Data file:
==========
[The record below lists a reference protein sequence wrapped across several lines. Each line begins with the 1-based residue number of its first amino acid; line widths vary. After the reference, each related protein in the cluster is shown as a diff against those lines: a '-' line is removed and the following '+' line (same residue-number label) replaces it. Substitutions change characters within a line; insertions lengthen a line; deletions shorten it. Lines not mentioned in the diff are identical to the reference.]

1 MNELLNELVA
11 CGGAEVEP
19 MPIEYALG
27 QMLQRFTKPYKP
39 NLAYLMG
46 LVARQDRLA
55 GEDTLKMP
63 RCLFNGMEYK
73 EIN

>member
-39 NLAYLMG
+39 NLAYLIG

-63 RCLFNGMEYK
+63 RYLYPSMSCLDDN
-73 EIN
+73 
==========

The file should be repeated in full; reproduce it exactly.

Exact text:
[The record below lists a reference protein sequence wrapped across several lines. Each line begins with the 1-based residue number of its first amino acid; line widths vary. After the reference, each related protein in the cluster is shown as a diff against those lines: a '-' line is removed and the following '+' line (same residue-number label) replaces it. Substitutions change characters within a line; insertions lengthen a line; deletions shorten it. Lines not mentioned in the diff are identical to the reference.]

1 MNELLNELVA
11 CGGAEVEP
19 MPIEYALG
27 QMLQRFTKPYKP
39 NLAYLMG
46 LVARQDRLA
55 GEDTLKMP
63 RCLFNGMEYK
73 EIN

>member
-39 NLAYLMG
+39 NLAYLIG

-63 RCLFNGMEYK
+63 RYLYPSMSCLDDN
-73 EIN
+73 